U.S. tariffs on Chinese technology would slam consumers, study says
American shoppers would pay about 23% more for TVs, computer monitors, batteries and printer ink and cartridges made in China if President Trump follows through on a tariff he has threatened to impose on a broad range of technology imports from that country, according to an industry study.
That increase is substantially more than the 10% to 15% price hike previously estimated by analysts and economists. It was calculated by Trade Partnership Worldwide, a consulting firm, for the Consumer Technology Association (CTA) and the National Retail Federation (NRF).
What’s more, prices of all TVs would rise by 4% as retailers spread their added costs to other models, the study says.
“These proposed tariffs are bad for businesses, American consumers and the economy,” says Gary Shapiro, CEO of the CTA.
“China’s unfair trade practices must be addressed, but as this study shows, tariffs aren’t the answer and will punish U.S. consumers in the form of higher prices,” NRF CEO Matthew Shay says.
In response to the tariffs the administration has threatened to slap on $50 billion in Chinese imports, China has said it would place 25% duties on $50 billion in U.S. shipments to the country. The two countries have agreed to negotiate on issues such as the $370 billion U.S. trade deficit with China to try to stave off the penalties.
About 47% of all TVs sold in the U.S. are imported from China, as are 83% of PC monitors and 34% of lithium batteries, according to the CTA. Those products and printer ink and cartridges represent just a small portion of the 1,300 tech-related imports from China the Trump administration has targeted with tariffs.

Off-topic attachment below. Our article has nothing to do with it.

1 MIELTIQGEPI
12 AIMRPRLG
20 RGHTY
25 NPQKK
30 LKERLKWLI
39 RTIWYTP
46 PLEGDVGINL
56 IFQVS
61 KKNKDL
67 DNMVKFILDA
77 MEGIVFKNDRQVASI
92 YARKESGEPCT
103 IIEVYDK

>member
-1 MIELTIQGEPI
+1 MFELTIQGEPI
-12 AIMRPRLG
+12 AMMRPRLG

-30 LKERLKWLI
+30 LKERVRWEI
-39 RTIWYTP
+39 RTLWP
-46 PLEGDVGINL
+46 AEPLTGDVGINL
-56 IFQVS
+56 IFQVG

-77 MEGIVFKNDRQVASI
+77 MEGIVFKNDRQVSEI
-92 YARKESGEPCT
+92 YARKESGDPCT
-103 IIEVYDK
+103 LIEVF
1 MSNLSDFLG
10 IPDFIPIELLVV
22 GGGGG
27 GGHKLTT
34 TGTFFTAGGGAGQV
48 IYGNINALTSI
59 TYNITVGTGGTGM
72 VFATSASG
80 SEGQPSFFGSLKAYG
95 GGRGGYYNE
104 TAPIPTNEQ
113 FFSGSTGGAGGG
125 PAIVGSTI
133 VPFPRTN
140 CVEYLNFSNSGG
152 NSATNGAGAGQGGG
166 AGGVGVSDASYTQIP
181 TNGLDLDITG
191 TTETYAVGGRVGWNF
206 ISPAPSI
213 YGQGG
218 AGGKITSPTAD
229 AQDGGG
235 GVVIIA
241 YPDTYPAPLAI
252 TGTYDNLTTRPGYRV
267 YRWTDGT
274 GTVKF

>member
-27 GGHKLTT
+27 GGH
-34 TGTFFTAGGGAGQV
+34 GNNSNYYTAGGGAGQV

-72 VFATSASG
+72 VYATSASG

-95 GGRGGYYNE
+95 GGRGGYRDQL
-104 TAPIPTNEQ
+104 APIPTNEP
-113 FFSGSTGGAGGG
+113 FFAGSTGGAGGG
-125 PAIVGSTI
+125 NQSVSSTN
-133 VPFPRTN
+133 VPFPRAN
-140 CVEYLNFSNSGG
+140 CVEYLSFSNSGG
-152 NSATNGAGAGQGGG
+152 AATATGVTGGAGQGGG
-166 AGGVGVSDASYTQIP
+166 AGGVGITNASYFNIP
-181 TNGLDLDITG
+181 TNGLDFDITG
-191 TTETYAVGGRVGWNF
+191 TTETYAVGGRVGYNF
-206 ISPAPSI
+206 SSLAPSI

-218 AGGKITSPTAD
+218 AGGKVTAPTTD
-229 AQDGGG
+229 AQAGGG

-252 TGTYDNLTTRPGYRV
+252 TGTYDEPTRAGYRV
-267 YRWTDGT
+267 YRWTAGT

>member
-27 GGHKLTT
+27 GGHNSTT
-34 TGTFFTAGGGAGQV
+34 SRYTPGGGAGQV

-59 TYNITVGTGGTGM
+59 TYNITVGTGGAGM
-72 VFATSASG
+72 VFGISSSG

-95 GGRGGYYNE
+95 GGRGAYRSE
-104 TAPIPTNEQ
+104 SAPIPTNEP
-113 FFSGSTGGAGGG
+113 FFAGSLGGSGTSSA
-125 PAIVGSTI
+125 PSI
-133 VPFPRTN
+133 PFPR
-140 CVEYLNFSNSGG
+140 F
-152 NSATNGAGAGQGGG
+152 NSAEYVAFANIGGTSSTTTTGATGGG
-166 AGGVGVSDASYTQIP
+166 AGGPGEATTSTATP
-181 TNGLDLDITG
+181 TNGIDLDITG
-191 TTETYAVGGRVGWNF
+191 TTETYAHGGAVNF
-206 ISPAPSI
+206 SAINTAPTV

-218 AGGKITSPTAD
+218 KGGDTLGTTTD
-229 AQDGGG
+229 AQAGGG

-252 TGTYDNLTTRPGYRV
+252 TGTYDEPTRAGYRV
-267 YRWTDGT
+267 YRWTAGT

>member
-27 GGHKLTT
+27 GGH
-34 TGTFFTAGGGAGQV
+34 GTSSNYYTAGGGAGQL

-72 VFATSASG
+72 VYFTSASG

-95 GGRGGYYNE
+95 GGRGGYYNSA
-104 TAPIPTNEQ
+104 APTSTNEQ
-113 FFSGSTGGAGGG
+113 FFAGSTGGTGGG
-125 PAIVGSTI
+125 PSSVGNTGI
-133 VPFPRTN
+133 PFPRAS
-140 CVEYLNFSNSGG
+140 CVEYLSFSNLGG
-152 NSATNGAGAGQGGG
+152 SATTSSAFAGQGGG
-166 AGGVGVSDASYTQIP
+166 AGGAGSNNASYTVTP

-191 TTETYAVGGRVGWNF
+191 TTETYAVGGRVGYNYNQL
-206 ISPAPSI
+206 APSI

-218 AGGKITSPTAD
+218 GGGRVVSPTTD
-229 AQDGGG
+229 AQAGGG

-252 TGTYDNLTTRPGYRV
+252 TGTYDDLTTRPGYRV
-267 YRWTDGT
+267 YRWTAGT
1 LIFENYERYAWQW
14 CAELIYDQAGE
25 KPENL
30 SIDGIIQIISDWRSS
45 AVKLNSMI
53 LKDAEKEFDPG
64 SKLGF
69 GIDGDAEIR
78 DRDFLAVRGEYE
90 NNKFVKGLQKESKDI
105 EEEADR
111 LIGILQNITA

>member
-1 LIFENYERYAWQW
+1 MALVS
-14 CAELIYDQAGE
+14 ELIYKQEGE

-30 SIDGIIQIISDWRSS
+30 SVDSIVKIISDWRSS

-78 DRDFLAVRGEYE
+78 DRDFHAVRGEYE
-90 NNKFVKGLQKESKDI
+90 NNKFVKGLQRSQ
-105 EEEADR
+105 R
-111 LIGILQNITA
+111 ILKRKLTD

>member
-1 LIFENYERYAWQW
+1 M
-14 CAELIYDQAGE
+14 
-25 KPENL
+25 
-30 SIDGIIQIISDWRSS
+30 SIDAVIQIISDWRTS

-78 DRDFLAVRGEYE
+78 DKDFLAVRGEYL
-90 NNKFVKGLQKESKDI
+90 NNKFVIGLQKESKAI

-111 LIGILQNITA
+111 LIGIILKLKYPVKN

Wholesalers and retailers would pass along to shoppers almost all of the 25% duty Trump has threatened because the inexpensive products made in China have low profit margins, Trade Partnership President Laura Baughman says. Also, she says, manufacturers would not be able to shift production to low-cost countries such as Vietnam and Thailand in the short term because those nations don’t have enough capacity.
“You really can’t get the TVs from somewhere else,” Baughman says.
The price of a $250 TV made in China would rise 23% to $308 after the tariffs, according to the CTA and NRF. Also, TV prices broadly would increase 4.1% as retailers offset some of their added costs by raising prices of other models, Baughman says. In total, shoppers would pay an additional $711 million a year for TVs and cut back their total purchases by 7.8%, the study says.
There would be similar effects for other products, the study says:
Monitors: Prices of PC monitors from China would increase 23.5%, and monitor prices overall would rise 2.8%.
Batteries: Battery prices would increase 23.8% and battery prices broadly would edge up 0.8%.
Printer supplies: Printer ink and cartridge prices would jump 22.7% and overall product prices would rise 4.1%.
Daniel Ives, chief strategy officer and head of technology research at GBH Insights, says some retail prices on Chinese technology imports may rise 23%, but others could increase 5% to 10% as wholesalers and retailers absorb much of the added cost.
President Trump has proposed a 25% tariff on $50 billion worth of Chinese goods.